More techniques

Still need inspiration? Here are even more imaginative ways to create a two-letter logo.

Comedy Central Inset Logo

Image Credit: Comedy Central


Inset letters

Depending on the size and shape of your letters, you can sometimes tuck them inside one another like Russian nesting dolls. This effect works best with a thin line, because inevitably, the outside letter is going to be bigger than the inside letter. With a thinner line, you don’t have to make the size difference too noticeable, which makes for a much more cohesive-looking lettermark.


just-barely-touching

 


Just barely touching

Not every letter in a ligature has to be all up on each other—it’s fine if your letters just barely touch. Generally, he more points of contact you can make and the stronger that contact is, the more solid the lettermark will be. But if you can’t do that, there’s no reason to force it. When letters have long angled arms like “K” and “X,” it can sometimes be easier to just get them to touch at the tips than to try and force contact.


Interwoven Lettermark

Image Credit: Stellan


Interlocking

If you don’t want to crop down your letters or remove anything, you can always try weaving the letters together so that they’re connected like a chain. Don’t just put one letter over another—lock them together by going over and under. The more curves your letters have, the easier this technique will be.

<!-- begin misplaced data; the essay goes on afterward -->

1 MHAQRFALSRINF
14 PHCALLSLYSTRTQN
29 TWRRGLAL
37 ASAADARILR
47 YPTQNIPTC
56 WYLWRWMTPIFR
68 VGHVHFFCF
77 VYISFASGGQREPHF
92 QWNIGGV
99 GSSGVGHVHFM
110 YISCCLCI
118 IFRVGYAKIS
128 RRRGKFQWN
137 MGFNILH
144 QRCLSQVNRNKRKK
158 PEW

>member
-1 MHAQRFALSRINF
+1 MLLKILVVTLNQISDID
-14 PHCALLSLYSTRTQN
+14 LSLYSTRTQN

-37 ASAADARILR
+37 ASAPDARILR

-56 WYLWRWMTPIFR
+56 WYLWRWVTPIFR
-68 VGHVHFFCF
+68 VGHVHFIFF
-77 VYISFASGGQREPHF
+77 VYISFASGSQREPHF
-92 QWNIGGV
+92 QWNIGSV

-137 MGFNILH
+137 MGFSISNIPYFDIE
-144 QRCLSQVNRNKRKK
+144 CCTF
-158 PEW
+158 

Handwritten Lettermark

Image Credit: Kara Hodecker


Handwritten

When all else fails—get out your pen and draw it out yourself. You can sometimes only go so far with existing font faces, and you might have to invent your own in order to get your ideas to come to fruition. If you’ve never created handwritten fonts before, you might be better off starting from an existing font and building onto it (or at least borrowing inspiration from it).


Transparent Overlap

Image Credit: Keith Ly


Transparent overlap